Or maybe I simply just try and monkey around with the URL itself. I notice that the URL is reports, exports, sales, so I wonder what else can I export. Or maybe I just simply blindly attempt to type in some URLs to see if maybe I can export a sales report. Or if I know that I can export a sales report, maybe I try and see if I can export something else You get the idea. All I'm doing is simply manipulating these URL strings to try and get information that you didn't intend for me to have. So how do we prevent against it? Well, the first thing is just to realize that URLs are exposed and easily editable.
You should just be aware of that fact as you are developing. And that pages on your website can be accessible even if you don't link to them from other pages. So just because you've removed all the links to a page. If the page is still there and web server still willing to serve it up to the user. It's a variable via a deep link. A lot of times search engines will still hold on to those deep links for those pages. But even if it's never been visible to a search engine, it's still as accessible the user can guess the URL. So you shouldn't use obscurity of those kinds of pages for access control.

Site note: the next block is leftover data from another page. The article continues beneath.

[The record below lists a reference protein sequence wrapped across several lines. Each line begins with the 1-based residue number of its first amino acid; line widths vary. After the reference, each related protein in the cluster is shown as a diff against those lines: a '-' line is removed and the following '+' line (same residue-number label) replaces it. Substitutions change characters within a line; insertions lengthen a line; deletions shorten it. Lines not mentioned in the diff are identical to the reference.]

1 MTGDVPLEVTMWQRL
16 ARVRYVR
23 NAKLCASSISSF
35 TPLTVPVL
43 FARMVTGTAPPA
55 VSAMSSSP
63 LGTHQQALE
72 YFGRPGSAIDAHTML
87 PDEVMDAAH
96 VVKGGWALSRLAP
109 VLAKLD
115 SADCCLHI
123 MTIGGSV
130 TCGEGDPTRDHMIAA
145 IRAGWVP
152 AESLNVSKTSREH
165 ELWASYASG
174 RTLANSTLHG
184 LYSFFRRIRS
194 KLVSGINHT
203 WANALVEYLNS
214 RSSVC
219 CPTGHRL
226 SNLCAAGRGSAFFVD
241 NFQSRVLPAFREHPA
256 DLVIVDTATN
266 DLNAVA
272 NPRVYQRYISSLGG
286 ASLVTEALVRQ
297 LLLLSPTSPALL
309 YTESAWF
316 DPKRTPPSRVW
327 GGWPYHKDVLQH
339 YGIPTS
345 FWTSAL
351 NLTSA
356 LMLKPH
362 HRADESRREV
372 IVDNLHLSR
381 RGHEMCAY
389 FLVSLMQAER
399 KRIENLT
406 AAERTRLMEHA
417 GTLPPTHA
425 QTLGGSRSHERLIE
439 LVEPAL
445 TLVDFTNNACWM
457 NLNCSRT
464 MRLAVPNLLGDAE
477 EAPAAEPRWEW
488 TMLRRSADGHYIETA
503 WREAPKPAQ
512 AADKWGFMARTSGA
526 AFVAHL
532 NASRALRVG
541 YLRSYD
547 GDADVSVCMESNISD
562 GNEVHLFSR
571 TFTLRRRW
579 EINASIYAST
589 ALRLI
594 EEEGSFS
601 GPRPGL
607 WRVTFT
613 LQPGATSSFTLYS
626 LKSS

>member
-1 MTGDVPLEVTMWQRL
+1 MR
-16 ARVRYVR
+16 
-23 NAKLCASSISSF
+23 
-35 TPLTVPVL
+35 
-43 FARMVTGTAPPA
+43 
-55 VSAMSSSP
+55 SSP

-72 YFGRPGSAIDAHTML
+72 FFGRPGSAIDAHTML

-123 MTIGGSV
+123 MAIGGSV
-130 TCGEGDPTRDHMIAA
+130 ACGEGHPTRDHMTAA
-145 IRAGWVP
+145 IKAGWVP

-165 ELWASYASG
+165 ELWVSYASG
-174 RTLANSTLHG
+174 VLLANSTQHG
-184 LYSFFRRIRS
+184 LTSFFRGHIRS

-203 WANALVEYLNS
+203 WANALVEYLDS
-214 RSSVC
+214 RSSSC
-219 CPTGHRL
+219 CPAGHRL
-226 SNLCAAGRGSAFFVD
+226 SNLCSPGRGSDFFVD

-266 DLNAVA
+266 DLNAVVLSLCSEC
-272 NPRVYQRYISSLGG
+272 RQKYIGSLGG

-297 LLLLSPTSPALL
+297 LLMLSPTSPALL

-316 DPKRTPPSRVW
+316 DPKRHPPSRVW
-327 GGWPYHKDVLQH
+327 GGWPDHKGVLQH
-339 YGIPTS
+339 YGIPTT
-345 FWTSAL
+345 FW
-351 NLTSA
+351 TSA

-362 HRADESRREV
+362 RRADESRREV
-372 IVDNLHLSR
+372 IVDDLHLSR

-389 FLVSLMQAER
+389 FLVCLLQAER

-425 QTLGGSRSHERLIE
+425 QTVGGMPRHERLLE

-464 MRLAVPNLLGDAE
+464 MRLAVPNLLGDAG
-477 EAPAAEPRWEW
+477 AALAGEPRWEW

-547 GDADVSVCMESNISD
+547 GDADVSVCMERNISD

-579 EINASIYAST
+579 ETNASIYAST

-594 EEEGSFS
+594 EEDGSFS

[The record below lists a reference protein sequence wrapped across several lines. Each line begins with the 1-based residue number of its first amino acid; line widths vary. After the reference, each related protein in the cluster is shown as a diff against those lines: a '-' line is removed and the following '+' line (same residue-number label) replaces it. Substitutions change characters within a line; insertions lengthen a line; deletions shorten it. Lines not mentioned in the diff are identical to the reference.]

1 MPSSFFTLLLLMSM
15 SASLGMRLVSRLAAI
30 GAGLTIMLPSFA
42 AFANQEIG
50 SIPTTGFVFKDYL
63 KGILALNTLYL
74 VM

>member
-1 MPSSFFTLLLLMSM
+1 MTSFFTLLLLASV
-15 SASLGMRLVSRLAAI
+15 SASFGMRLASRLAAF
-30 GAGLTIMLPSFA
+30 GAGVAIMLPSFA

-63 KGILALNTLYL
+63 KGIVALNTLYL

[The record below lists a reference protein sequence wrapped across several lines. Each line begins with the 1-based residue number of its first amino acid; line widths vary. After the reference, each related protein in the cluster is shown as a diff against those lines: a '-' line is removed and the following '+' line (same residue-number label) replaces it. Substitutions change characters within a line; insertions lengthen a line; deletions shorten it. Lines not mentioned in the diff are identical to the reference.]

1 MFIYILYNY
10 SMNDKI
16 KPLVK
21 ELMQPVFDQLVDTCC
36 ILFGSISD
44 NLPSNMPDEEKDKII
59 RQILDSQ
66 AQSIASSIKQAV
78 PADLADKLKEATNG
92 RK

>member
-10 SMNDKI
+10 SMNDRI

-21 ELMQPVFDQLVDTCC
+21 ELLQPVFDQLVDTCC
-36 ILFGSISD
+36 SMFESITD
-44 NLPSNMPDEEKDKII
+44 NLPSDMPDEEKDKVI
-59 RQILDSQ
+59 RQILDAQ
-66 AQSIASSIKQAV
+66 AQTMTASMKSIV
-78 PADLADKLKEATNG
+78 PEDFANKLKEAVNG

If you need access control, implement access control. Have usernames and passwords and enforce that strictly. You should also keep your error messages vague. We've talked about this before. The idea is that if a user is probing don't give them any feedback. Just tell them sorry, page not found. Don't need to tell them anything in addition to that, or tell them, you know, there is a server error and give them a generic 500 page. But if you give them any other information beyond that you might be helping them as they probe your site, looking for things that do work.
And the last one is to clarify your GET and POST requests. We've touched on this a couple of times. Your GET request should be idempotent, meaning that they don't make changes. Your POST request is what should be used for making changes. Now this doesn't solve the problem of URL manipulation on its own, but it does at least ensure that the POST requests can't be manipulated. And those typically are the most sensitive of the kind of requests that you have. Those are the ones that edit information in the database, the ones that make changes. The GET request still might allow them to be able to see information that they shouldn't see, but that's what we're going to use those other three techniques for.
If we use all of these, and especially if you're just conscious of the fact that URLs are always exposed and always editable, and you're thinking about that as you're developing. Then you'll be able to design sites where your own manipulation won't yield anything useful.
This course is great for developers who want to secure their client's websites, and for anyone else who wants to learn more about web security.
- Why security matters
- What is a hacker?
- How to write a security policy
- Cross-site scripting (XSS)
- Cross-site request forgery (CSRF)
- SQL injection
- Session hijacking and fixation
- Passwords and encryption
- Secure credit card payments